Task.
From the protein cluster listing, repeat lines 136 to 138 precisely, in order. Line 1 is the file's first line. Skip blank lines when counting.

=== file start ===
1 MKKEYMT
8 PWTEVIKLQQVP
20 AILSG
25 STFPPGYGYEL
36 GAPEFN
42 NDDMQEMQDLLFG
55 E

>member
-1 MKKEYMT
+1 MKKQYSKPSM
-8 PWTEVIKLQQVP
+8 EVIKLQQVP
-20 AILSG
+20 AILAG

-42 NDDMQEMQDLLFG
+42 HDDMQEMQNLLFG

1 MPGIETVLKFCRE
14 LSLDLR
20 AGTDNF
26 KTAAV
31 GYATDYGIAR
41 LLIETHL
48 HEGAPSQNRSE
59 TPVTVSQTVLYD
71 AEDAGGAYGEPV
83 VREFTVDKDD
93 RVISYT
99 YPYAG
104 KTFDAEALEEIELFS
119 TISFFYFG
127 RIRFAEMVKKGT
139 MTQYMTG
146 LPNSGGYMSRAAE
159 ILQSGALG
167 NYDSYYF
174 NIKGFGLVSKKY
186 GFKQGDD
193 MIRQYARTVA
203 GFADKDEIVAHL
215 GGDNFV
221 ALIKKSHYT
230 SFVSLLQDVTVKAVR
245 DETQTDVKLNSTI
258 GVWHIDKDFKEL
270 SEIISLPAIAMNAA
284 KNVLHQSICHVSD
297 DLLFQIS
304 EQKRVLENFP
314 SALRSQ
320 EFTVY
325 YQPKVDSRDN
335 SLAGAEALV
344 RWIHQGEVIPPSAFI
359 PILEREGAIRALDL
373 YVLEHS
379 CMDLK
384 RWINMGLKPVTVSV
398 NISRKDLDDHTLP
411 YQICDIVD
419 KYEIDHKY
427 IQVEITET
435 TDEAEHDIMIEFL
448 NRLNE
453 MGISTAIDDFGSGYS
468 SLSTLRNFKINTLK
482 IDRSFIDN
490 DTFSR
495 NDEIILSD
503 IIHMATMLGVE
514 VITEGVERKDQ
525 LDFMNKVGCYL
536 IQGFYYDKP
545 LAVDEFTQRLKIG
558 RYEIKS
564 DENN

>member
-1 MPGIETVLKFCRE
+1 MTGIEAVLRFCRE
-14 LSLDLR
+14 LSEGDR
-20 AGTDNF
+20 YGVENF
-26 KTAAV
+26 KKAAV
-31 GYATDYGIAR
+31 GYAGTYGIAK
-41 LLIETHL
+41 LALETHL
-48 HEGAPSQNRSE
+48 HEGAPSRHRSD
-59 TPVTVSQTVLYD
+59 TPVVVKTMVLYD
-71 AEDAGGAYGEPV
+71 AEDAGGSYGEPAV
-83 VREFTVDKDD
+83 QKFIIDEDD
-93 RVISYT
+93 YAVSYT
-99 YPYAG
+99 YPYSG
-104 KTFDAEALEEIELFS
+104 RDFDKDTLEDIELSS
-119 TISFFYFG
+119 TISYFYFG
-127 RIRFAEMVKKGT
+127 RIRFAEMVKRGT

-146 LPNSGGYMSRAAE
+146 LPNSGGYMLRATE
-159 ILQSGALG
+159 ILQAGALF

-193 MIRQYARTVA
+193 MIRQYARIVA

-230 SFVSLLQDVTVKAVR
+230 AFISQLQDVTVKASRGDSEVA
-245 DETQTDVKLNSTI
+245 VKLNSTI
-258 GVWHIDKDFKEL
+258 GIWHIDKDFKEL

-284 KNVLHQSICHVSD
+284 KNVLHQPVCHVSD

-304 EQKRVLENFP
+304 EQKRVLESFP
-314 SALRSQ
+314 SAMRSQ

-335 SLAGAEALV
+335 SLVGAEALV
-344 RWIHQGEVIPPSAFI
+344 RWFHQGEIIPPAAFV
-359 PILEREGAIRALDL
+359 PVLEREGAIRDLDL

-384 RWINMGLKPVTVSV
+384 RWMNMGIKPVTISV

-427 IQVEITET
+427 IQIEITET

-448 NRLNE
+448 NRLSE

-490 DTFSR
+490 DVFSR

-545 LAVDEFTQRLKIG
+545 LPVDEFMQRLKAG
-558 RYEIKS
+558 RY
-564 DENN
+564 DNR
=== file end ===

+448 NRLSE

-490 DTFSR
+490 DVFSR